There was always a mismatch between the two products, a peculiarity to Brazil. However, until volatility set in last year, the coupon rate differential between ABS and debentures was at its smallest when three and five-year debentures were coming at 104%-105% of CDI and ABS was at 106%-107% of CDI for a three year. DI and CDI run at a difference of a few basis points of each other.

In 2005, the difference between the two instruments would have been closer to 105%-107% on a debenture and 109%-110% on a three-year ABS fund. The differential is only expected to narrow again once the local rates tighten, correcting to pre-volatility levels, but this is expected to take time as uncertainty overseas keeps international investors – and their pool of liquidity – largely at bay. Optimists can, however, point to some signs of improvement in March.

At the outset of the year Brazilian ABS was projected to struggle during the first half, as AAA rated securitised issuers are seen staying away. But there is some cause for cheer. The central bank has created new rules on credit sold to third parties whether it be subordinated notes via ABS or via the sale of loan portfolios to other banks.

The authority has told bank issuers that credit-linked asset-backed funds do not constitute a sale of the credit itself. It said the gains from these funds, in terms of returns, can only be booked as the interest comes in on a daily basis. Previously the gains were booked upfront. This is expected to drive banking returns down and financial institutions will be required to bolster their capital. It will eventually translate – bankers hope – into a pick-up in ABS issuance after it failed to meet expectations in 2006 and 2007 when potential candidates instead increased their financial reserves and boosted independence by listing their equity onto the Bovespa.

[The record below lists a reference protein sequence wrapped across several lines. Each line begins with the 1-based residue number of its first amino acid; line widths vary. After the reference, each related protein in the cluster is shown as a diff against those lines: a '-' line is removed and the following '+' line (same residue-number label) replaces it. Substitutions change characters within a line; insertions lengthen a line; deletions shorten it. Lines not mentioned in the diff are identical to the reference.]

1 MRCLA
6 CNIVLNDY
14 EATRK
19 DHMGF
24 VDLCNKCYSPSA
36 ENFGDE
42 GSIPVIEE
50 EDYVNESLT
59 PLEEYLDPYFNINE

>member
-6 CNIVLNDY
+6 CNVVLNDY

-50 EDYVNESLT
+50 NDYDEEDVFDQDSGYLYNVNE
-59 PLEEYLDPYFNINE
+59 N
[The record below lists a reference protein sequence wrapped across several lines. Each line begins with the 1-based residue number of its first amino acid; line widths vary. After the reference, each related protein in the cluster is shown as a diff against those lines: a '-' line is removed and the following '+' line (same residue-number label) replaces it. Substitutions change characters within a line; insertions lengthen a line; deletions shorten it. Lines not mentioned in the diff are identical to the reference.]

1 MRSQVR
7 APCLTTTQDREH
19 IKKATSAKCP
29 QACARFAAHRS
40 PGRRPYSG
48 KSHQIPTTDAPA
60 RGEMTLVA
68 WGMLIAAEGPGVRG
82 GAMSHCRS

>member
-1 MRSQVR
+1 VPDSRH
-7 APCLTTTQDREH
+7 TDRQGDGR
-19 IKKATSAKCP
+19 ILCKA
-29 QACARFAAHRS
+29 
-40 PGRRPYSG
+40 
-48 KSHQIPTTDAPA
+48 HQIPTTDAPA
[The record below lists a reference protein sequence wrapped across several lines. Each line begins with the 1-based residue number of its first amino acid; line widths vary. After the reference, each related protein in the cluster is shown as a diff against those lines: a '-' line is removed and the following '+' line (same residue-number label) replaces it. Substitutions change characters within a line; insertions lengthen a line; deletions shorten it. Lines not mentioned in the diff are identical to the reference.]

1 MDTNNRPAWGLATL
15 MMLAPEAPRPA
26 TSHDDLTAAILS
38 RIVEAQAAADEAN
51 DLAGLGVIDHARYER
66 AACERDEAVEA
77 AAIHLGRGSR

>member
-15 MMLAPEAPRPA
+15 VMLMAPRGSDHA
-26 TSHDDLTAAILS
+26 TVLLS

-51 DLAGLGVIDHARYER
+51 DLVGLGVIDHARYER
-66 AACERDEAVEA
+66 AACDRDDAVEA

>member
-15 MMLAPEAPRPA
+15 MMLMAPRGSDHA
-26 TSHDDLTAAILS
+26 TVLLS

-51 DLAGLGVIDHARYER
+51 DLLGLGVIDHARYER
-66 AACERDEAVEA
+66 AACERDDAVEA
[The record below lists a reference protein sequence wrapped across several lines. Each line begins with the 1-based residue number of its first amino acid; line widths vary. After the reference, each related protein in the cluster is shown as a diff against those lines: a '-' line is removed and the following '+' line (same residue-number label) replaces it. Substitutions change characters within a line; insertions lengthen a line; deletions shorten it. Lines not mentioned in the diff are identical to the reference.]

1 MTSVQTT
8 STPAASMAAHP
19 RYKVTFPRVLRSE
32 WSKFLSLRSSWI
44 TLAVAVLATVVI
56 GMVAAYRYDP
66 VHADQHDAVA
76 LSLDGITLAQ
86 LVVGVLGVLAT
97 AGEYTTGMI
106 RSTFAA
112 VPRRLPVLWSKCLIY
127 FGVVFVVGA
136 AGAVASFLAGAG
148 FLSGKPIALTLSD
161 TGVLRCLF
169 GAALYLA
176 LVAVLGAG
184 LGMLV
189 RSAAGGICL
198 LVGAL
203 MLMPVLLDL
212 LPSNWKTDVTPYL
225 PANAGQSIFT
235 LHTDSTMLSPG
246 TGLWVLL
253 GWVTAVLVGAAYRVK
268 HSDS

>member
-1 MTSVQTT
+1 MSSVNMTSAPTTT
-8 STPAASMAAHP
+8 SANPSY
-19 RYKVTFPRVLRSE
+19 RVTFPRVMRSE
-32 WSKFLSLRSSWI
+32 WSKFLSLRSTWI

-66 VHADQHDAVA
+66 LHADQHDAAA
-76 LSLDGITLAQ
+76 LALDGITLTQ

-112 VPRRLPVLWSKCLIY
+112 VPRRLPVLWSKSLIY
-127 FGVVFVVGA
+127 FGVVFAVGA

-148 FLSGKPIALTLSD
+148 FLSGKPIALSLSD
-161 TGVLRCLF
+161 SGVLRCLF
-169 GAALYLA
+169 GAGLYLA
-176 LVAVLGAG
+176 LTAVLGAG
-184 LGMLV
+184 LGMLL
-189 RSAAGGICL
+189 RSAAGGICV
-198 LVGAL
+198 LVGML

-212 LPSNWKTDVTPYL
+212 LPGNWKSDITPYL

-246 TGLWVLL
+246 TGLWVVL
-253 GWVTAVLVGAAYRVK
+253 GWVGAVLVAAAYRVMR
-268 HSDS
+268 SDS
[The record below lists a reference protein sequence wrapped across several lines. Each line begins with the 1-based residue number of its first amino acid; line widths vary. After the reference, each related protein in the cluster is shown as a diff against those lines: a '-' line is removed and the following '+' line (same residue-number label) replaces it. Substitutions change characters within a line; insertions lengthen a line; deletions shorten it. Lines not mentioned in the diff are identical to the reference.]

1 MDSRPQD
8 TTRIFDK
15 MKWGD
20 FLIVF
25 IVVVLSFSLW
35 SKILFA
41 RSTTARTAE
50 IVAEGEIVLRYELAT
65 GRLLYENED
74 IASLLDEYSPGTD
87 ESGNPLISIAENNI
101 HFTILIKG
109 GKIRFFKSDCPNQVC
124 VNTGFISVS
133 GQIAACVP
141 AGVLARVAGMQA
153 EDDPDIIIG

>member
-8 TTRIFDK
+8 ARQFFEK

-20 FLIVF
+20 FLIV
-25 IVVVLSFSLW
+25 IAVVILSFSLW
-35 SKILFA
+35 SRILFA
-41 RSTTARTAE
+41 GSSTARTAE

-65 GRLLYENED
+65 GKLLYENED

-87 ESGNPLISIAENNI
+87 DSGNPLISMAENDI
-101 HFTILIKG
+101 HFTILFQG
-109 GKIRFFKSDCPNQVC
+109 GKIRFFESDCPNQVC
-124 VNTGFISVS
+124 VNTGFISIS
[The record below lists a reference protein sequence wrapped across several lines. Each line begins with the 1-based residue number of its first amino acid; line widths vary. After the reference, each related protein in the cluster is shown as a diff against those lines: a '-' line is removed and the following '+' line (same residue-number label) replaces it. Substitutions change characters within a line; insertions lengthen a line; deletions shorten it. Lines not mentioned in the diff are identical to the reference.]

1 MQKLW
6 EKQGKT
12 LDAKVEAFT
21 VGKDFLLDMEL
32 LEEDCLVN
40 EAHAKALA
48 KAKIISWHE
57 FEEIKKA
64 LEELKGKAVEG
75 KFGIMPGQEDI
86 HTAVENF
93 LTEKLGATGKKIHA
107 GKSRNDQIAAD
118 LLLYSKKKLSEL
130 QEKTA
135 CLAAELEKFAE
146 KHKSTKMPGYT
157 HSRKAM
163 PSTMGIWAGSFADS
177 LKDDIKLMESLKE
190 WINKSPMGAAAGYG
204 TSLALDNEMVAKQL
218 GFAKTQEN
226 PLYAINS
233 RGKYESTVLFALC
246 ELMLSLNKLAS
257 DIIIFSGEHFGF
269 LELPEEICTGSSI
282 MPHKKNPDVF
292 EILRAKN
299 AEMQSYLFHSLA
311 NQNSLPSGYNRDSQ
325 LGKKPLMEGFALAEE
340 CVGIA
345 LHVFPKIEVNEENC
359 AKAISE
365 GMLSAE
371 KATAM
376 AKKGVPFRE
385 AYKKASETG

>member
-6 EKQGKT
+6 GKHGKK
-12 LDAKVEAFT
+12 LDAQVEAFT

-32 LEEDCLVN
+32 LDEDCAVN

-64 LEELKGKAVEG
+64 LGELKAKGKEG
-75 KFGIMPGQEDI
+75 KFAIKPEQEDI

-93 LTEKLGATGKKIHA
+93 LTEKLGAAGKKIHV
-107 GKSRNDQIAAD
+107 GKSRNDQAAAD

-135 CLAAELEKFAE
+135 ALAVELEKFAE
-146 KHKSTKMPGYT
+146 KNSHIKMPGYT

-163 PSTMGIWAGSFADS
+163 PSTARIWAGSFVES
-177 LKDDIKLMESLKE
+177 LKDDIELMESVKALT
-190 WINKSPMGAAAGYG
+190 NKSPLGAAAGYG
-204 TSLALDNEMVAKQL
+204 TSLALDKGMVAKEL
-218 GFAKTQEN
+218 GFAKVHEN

"A wave of bank IPOs led to a decline in ABS issuance in 2007, when some mid-sized banks, which were particularly strong issuers of FIDCs, needed less money and had improved their capacity to retain more loans on their books, in a market where there is frequent credit portfolio selling,” said Ceres Lisboa, senior analyst at Moody’s in Brazil. "But now that liquidity is restrictive abroad, banks are going to be more reliant on local funding by borrowing in CDI and diversifying into instruments such as CDBs, CCBs, ABS and equity follow-ons too if there is a market," she added.

Any pick-up in ABS issuance will be much welcomed in this market. The CVM has just R$1.8bn worth of 14 yet-to-be approved transactions in its pipeline, after giving the regulatory green light to nine deals so far this year, totaling a mere R$723m. Deal sizes have dropped to a range of R$10m to R$150m for the majority of deals. This is a far cry from the market's heyday in 2005 and 2006, when transactions of up to R$1bn were starting to become common.

It is going to become increasingly difficult for local banks to shrug off the local DCM's image of being a bond loan market, as many take their pedals off the accelerator and bid less aggressively.